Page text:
This week I’d like to talk about Credit Cards. I know, I know, it’s not a comfortable subject. But it’s got to be tackled sooner or later. Because borrowing on a Credit Card just doesn’t fit with my philosophy of Easy Money Management.
Yes, I agree that they can be useful in an emergency, as an alternative kind of “rainy day fund”. But persistent credit card borrowing is very bad for your financial wellbeing. If you pay your credit card off every month, then I congratulate you. But if you are borrowing on your credit card and repaying only the minimum amount each month, then you need to read on.
Let me use an analogy to explain. Using a credit card is a bit like going to the beach.
- Some people never go to the beach, but most of us do. Likewise, some people don’t have a credit card, but more than half of all adults do.
- At the beach, a lot of us don’t go swimming. At most we have a quick paddle, or we splash around at the water’s edge, but we never get out of our depth. Similarly, most credit card holders never pay interest – either they don’t use their card at all or they pay off the entire balance every month.
- And some of us go in deeper for a proper swim. About a third of all credit card holders only pay the minimum amount every month. This is like going in for a swim, and never coming out of the water.
The Financial Conduct Authority (FCA) regulates the Credit Card business. They published a big study about a year ago that’s full of interesting revelations. They analysed actual credit card repayments in 2014 and discovered that:
- About 30% paid off the whole balance
- About 40% paid only the minimum payment – or less
- The remaining 30% paid somewhere between the whole balance and the minimum payment; most of these payments were either for just over the minimum or for just less than the full amount as the following chart shows.
This strange-looking chart is worth studying. Notice how all the payments are bunched up at either end of the chart, with almost none in the middle. It’s clear from the chart that credit card users fall into two very different groups:
- Most cardholders are “Paddlers” who don’t leave a balance on their account – if they use the card they pay off the balance at the end of the month, or within a few months.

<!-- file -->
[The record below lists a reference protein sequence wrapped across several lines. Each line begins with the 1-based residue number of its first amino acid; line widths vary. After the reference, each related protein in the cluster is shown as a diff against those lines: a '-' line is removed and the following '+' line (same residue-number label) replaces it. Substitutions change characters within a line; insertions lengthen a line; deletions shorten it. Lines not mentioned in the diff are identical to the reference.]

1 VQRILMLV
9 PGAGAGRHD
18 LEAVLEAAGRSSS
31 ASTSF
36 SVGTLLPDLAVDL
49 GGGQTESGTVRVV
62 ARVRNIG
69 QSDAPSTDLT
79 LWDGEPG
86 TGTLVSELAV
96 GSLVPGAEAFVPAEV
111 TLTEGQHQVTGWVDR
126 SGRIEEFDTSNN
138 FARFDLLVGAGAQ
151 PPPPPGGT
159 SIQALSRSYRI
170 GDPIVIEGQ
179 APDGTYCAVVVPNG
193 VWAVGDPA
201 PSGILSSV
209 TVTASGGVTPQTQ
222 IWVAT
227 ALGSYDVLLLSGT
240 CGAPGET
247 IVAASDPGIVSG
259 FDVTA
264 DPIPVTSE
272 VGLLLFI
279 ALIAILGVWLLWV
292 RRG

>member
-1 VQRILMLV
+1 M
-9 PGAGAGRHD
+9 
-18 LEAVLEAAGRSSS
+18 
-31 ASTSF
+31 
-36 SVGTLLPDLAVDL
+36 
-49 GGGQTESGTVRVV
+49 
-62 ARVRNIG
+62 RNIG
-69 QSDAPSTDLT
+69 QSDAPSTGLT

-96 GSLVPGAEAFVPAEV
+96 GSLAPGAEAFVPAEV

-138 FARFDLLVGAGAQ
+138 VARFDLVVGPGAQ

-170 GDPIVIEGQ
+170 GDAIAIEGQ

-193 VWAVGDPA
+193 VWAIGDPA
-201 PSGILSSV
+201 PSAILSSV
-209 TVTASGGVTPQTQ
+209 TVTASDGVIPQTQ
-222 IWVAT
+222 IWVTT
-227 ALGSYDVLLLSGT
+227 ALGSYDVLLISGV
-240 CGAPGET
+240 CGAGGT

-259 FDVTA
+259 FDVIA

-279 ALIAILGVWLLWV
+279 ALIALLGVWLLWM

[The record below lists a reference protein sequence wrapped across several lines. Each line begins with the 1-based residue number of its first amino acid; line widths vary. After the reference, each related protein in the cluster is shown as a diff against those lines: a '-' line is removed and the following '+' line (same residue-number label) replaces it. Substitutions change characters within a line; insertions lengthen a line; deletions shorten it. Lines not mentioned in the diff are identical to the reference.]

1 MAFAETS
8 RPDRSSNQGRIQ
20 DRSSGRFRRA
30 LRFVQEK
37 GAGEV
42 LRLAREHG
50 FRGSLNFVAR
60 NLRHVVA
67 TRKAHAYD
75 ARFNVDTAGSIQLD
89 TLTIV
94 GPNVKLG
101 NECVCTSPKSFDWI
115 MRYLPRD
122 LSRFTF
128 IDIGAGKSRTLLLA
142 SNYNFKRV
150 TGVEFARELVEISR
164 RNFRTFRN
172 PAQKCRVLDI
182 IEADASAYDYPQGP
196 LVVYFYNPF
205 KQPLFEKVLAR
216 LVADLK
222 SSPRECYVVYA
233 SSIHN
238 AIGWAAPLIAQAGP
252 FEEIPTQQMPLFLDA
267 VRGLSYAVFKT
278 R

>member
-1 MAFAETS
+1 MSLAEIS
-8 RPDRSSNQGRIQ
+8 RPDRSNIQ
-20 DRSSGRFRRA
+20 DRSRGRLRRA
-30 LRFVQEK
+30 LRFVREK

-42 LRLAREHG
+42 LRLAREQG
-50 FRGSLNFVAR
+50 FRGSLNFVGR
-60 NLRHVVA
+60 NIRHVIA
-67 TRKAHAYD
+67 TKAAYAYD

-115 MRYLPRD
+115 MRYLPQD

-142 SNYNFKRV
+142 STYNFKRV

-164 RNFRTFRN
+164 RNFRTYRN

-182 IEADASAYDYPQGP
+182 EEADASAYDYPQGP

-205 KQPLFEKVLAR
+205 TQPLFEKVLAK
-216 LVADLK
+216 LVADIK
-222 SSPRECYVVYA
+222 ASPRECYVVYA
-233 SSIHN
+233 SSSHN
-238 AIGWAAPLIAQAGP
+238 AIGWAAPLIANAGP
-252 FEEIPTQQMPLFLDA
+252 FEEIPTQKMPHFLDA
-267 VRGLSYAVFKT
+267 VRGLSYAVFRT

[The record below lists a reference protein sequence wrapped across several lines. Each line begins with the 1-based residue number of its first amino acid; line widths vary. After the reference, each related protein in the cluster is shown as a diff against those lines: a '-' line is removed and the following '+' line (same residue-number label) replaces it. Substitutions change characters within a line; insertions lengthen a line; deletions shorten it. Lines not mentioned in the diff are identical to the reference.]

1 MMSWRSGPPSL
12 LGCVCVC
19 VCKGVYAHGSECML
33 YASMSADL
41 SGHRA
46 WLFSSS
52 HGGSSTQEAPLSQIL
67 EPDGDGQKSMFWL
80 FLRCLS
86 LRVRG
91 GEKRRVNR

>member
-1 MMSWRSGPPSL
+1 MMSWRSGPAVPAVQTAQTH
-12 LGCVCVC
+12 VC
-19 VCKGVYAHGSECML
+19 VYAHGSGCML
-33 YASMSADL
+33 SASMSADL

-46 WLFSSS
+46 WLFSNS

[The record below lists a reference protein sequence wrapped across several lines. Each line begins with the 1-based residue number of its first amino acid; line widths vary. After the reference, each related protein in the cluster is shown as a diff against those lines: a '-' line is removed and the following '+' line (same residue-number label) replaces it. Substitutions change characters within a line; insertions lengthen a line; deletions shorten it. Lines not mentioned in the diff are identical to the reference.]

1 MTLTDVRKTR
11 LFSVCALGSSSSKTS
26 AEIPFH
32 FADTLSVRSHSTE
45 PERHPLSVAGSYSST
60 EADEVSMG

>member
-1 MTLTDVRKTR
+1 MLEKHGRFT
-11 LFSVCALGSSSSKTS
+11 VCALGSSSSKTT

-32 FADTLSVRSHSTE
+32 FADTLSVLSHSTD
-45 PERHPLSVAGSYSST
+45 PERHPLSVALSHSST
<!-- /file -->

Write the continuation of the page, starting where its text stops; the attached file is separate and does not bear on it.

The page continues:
- A significant minority of cardholders are “Swimmers” who have a persistent balance that never gets cleared and typically pay only the minimum payment each month.
The chart shows that there are no “average” or “moderate” credit card holders – we’re all either Paddlers or Swimmers. Which are you – a Paddler or a Swimmer?
Why do so many pay only the minimum?
Of course you can pay any amount you choose. But just including a minimum payment number on their statement makes the customer more likely to decide to pay that amount, rather than a larger amount. Psychologists call this “anchoring”. It’s like the opening bid or offer in a negotiated transaction – the opening number “anchors” the rest of the negotiation.
In fact the FCA found that almost a third of credit cards (31%) are repaid by a monthly Direct Debit that is automatically set to the contractual minimum – these cardholders are permanently “anchored” to the minimum payment.
Buy once but pay twice
The average interest rate on credit cards is about 18%, which much higher than for overdrafts (10%) or personal loans (7%). As a result, users who pay only the minimum repayment each month, typically end up paying for everything at least twice. Does that seem incredible? Let me demonstrate.
Minimum monthly repayments vary, but “1% of the balance plus interest” is quite common. On a balance of £4,000 the minimum repayment will typically be about £100:
– £40 of principal repayment (1% of £4,000), plus
– £60 of interest payments (18% per annum = approx. 1.5% per month x £4,000)
So for every £10 you repay, less than half goes to pay for things you bought, and all the rest goes to swell the profits of the Credit Card company.
Don’t pay the minimum amount
The FCA report recognized the “anchoring” effect of the minimum payment amount that appears prominently on your monthly statement. Paying such a low amount every month means that the debt never gets repaid – just endlessly rolled over.
The FCA is now in talks with the industry about how this anchoring effect can be removed. Not surprisingly, the big banks are dragging their feet. Big fat turkeys don’t vote for Christmas.
Ideally your monthly statement should say something like this:
“If you are very hard up this month then it’s OK to pay the minimum. But please don’t make a habit of it.”
Here’s a useful rule of thumb – if you can afford to pay off 10% of the balance on your card, then you can pay the whole thing off, including interest, within a year. But only if you pay the same fixed amount every month. Whatever you can afford to pay, why not pay that by standing order, so it goes out of your Bills account every month, just like a personal loan repayment. The payment will go out automatically, so you won’t be tempted to pay only the minimum payment amount that appears on your statement.
So forget about the minimum payment – cut yourself free from the anchor and swim for the shore.